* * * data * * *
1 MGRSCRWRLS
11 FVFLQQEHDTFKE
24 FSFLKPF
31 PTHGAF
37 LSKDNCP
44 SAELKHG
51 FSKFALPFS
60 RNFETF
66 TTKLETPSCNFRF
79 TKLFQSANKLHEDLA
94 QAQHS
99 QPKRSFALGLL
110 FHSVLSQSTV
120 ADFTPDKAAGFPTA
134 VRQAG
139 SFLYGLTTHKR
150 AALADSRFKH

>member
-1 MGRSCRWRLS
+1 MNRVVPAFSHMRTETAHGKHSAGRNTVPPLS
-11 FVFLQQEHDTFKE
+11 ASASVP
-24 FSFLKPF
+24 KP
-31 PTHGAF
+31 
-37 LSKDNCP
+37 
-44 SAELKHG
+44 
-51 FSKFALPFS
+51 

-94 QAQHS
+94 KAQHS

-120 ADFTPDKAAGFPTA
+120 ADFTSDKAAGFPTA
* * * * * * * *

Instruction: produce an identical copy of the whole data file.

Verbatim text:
1 MGRSCRWRLS
11 FVFLQQEHDTFKE
24 FSFLKPF
31 PTHGAF
37 LSKDNCP
44 SAELKHG
51 FSKFALPFS
60 RNFETF
66 TTKLETPSCNFRF
79 TKLFQSANKLHEDLA
94 QAQHS
99 QPKRSFALGLL
110 FHSVLSQSTV
120 ADFTPDKAAGFPTA
134 VRQAG
139 SFLYGLTTHKR
150 AALADSRFKH

>member
-1 MGRSCRWRLS
+1 MNRVVPAFSHMRTETAHGKHSAGRNTVPPLS
-11 FVFLQQEHDTFKE
+11 ASASVP
-24 FSFLKPF
+24 KP
-31 PTHGAF
+31 
-37 LSKDNCP
+37 
-44 SAELKHG
+44 
-51 FSKFALPFS
+51 

-94 QAQHS
+94 KAQHS

-120 ADFTPDKAAGFPTA
+120 ADFTSDKAAGFPTA